Get ready Bermuda, reggae star won’t be doing things by halves
Reggae star Half Pint has put his local fans on alert, declaring: “I’m coming to Bermuda to represent.”
“I’m coming to represent and perform like it’s my last performance,” he told The Royal Gazette. “This is my first time performing in Bermuda and I want to make it memorable for the audience.”
The Jamaican reggae singer is set to perform at next month’s Annual Veterans in Action Show at CedarBridge Academy alongside the equally as talented Admiral Tibet and Courtney Melody.
The upcoming show promises to be a very special occasion for Half Pint, whose real name is Lindon Andrew Roberts.
The occasion will mark the first time he’s performed on these shores while the concert is being held on the eve of his 52nd birthday.
“I’ve never been to Bermuda so this is a first time for me and November 11 is going to be my birthday,” he said. “I will be celebrating my birthday in Bermuda so it will be a very special and memorable occasion.”
Born in Kingston, Jamaica, Half Pint rose to prominence in the 1980s with classic hits such as ‘Sally’, ‘Winsome’ and Mr Landlord’ to name a few.
It’s classics such as these he plans to perform at the upcoming show.
“They are going to be getting some of those songs they have been hearing that I’ve been doing from the past , . . all of them hit songs like Mr Landlord, Winsome and Lover’s Rock Dancehall,” he explained.
Half Pint also plans to perform what he termed as “liberating songs”.
“They are also getting some liberating sounds of people from history wanting to be self sufficient and live an independent way of life,” he added. “Those songs like ‘Freedom Fighter’ and ‘One Big Family’ which remind people that the family that prays together stays together.”
The reggae great is looking forward to performing alongside the likes of Courtney Melody and Admiral Tibet.
“Me know them vibes and energy and they have supported me over the years,” Half Pint said. “We support each and it’s going to be a good stage performance.”
The veteran Dancehall singer embarked on an extensive tour of Europe this past summer, performing in countries such as Italy, France, Spain, England, Switzerland, Netherlands, Belgium and Hungary.
“The people were quite receptive, it was like they were waiting a long time for me,” he said. “I’m here in Jamaica and North America most of the time doing a lot of shows and recording but I took the time to go to Europe this summer. My first major tour was throughout Europe in 1986.”
Half Pint grew up in the same Kingston enclave as late reggae greats Bob Marley, Dennis Brown and Peter Tosh.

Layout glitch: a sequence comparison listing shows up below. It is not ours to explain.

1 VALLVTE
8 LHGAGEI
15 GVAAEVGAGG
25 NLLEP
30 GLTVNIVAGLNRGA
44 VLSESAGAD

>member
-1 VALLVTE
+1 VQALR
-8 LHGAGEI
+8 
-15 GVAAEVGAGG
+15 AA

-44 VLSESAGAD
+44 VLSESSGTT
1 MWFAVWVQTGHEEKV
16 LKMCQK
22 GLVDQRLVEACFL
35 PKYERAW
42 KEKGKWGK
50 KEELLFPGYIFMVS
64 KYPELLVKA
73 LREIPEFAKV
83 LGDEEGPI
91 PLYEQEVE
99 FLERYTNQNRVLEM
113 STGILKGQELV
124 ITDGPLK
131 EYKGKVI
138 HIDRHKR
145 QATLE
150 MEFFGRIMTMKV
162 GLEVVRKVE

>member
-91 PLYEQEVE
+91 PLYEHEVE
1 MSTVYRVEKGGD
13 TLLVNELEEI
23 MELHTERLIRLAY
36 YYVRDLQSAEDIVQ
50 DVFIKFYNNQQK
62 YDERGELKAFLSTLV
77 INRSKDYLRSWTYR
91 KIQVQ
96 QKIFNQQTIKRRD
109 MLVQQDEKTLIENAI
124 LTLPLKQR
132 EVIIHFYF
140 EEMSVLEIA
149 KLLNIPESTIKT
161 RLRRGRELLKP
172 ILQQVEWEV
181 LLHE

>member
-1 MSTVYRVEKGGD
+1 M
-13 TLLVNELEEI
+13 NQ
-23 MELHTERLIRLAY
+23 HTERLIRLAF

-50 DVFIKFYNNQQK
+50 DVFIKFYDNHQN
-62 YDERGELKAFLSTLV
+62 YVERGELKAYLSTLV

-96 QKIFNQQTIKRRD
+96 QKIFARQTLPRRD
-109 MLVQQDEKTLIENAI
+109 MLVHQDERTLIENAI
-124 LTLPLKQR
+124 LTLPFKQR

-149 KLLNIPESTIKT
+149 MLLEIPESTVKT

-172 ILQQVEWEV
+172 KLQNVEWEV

Brown, in particular, had a profound on the singer who went onto to become a star in his own right.
“Dennis Brown is my number one,” he declared. “Bob Marley did an interview and said Dennis Brown was his singer also from way back.
“In reality Dennis Brown wake the town and tell the people way before Bob Marley.”
Half Pint began singing in the school choir at All Saints Primary School before thrusting himself into Jamaica’s music industry in the late 1970s.
The singer views himself as a natural.
“In life you have some people who were born and some who became and I see myself born and inspired by the music,” he said. “Music opened doors in my mind and let me feel more comfortable and bring forth joy to me.
“Music is a universal language but when you’re born with certain inspiration about you it makes it more easier for you to take on other entities. Music is really a soulful entity towards humanity that I absorb easily and greatly deliver it back.
“The message of the music, where reggae music is concerned, talks to the soul of man. I realise what the music is saying and react.”
Sex attacker sentence cut by five years
Live: Budget 2017-18
Richards on budget: ‘Good news, bad news’
Budget: tax relief to low earners
Nursing facilities ‘woefully inadequate’
Outerbridge into Cabinet, Scott steps down
New goodie bag offers taste of Bermuda
Gazette readers come to aid of senior
Bus driver relives shooting of passenger
Brown ‘braced for chance of arrest’
Lahey lawsuit cost could become clearer
Temporary dock aimed at superyacht owners
Budget: plans to strengthen police service
Blacks urged to ‘keep going’
Man found dead in Pembroke named
Revamped practice adds diabetes focus
Take Our Poll